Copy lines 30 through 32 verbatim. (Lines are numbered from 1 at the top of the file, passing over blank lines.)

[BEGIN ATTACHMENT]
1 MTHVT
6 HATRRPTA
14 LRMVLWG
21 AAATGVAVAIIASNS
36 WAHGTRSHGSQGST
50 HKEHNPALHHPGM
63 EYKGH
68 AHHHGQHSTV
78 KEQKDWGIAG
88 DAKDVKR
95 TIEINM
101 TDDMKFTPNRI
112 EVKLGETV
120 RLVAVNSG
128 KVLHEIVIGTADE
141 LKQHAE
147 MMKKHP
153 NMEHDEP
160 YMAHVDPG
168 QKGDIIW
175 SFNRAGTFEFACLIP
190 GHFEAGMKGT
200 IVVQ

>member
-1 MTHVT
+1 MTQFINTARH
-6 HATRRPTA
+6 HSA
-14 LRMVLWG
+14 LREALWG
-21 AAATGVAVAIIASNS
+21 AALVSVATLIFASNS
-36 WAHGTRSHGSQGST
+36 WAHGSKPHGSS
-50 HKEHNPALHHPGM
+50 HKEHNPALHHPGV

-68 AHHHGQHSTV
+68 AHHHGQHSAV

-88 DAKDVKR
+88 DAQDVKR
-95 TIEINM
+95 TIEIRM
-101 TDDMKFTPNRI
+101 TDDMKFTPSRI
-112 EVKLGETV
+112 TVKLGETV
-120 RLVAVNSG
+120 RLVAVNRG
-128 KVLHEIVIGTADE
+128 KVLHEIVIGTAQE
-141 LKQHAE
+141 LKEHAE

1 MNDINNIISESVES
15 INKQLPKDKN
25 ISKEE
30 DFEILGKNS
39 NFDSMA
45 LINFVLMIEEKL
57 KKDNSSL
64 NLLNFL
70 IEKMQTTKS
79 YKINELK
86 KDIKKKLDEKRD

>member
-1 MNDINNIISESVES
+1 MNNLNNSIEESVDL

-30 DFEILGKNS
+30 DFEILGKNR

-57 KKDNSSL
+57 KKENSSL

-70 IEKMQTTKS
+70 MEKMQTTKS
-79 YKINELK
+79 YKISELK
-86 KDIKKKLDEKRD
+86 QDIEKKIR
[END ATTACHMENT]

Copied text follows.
+14 LREALWG
-21 AAATGVAVAIIASNS
+21 AALVSVATLIFASNS